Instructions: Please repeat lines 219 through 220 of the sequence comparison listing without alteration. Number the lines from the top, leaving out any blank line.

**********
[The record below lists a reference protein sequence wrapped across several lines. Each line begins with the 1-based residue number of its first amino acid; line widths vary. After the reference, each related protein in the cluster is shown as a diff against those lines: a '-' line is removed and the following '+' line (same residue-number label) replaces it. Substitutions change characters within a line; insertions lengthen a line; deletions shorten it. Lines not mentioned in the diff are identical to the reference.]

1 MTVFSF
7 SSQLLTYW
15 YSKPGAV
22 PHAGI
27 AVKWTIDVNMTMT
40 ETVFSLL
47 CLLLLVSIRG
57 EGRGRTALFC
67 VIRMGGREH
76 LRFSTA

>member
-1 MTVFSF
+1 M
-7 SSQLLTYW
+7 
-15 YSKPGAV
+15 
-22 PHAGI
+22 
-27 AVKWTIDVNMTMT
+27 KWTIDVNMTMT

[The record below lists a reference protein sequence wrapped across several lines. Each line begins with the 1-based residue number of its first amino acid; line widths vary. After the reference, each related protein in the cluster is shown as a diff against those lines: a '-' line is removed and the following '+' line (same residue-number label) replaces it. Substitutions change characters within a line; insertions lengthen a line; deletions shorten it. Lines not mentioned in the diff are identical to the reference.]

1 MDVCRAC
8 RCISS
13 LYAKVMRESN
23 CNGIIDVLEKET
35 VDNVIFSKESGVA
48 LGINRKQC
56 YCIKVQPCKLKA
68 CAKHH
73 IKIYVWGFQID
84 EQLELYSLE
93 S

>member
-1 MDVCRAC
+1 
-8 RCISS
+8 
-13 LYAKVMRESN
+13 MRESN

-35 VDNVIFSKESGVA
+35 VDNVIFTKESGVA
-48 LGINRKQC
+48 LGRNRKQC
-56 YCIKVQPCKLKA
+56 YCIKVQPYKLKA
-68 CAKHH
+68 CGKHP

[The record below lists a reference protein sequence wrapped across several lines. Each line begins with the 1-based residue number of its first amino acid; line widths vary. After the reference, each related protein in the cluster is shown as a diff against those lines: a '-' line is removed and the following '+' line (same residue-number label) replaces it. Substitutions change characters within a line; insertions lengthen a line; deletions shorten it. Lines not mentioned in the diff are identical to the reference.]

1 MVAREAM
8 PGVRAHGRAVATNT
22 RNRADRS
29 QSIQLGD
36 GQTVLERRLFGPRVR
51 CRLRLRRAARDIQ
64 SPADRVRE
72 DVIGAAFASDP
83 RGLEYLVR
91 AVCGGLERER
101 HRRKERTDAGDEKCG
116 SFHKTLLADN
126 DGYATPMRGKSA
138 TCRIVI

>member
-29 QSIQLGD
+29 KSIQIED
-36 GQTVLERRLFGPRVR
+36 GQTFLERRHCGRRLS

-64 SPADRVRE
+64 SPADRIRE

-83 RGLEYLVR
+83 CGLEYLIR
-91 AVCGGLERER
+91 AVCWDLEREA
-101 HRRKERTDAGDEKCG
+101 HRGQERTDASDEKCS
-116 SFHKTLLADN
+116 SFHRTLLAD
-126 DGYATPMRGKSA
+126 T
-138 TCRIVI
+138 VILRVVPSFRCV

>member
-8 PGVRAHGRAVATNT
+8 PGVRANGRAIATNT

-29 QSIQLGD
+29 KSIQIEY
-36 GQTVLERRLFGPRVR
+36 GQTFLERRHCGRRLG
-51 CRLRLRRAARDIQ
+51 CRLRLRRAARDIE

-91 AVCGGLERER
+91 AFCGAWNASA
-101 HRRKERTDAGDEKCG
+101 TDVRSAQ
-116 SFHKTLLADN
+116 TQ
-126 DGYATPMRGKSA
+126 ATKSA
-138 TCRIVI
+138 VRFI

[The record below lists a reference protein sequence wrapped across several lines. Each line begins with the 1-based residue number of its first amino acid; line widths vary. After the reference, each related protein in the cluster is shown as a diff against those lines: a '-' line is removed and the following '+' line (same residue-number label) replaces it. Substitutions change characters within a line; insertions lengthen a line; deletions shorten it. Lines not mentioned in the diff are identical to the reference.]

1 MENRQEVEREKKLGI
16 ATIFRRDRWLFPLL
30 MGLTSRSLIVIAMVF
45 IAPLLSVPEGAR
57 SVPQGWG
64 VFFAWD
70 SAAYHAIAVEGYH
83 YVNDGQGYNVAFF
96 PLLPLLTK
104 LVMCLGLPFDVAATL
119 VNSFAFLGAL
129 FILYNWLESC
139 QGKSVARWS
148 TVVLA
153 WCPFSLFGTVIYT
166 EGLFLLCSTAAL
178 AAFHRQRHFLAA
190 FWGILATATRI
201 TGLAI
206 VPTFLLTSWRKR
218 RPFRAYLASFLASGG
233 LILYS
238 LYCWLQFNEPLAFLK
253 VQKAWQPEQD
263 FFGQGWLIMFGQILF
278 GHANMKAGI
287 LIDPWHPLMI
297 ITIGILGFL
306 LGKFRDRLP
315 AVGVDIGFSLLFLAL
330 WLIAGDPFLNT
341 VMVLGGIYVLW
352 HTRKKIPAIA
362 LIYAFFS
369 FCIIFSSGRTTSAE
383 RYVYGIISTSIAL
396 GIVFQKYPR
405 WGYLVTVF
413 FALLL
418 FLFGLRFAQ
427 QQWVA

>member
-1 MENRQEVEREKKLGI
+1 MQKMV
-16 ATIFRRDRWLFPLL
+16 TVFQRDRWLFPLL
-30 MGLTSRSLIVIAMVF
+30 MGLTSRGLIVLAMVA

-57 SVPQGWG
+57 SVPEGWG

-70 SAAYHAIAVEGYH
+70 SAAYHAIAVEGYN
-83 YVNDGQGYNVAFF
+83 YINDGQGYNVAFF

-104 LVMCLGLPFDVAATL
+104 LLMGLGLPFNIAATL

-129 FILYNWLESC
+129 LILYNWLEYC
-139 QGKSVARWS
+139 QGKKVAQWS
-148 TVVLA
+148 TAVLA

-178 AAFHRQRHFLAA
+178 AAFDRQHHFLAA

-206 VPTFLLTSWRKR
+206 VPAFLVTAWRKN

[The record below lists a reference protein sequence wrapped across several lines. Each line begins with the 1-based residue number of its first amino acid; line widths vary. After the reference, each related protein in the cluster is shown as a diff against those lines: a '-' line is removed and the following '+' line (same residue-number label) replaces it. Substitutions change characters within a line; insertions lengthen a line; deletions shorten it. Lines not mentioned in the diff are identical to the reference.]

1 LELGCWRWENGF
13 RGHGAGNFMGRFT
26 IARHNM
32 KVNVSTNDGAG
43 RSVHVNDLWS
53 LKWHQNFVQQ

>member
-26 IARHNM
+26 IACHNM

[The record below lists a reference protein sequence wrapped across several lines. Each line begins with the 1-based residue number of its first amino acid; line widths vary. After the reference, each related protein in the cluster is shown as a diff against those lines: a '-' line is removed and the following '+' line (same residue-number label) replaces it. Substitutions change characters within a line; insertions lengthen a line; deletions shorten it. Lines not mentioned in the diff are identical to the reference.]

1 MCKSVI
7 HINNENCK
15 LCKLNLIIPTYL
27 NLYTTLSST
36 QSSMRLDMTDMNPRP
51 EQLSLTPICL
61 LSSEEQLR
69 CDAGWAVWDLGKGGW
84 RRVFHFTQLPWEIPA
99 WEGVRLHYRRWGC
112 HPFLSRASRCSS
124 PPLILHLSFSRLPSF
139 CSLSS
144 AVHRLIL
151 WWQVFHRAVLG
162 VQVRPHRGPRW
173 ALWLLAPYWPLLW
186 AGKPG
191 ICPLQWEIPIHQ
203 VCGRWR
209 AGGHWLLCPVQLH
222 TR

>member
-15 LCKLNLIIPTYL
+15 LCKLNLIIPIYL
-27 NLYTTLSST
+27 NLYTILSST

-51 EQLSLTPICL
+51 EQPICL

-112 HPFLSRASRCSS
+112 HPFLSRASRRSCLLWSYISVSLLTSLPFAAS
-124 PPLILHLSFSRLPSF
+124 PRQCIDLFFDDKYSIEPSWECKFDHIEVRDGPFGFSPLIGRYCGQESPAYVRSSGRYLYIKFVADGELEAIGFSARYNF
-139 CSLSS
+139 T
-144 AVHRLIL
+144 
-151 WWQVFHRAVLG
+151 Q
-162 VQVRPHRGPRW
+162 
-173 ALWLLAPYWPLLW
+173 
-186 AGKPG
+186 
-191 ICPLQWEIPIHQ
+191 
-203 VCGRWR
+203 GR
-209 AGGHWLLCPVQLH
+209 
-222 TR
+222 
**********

+151 Q
-162 VQVRPHRGPRW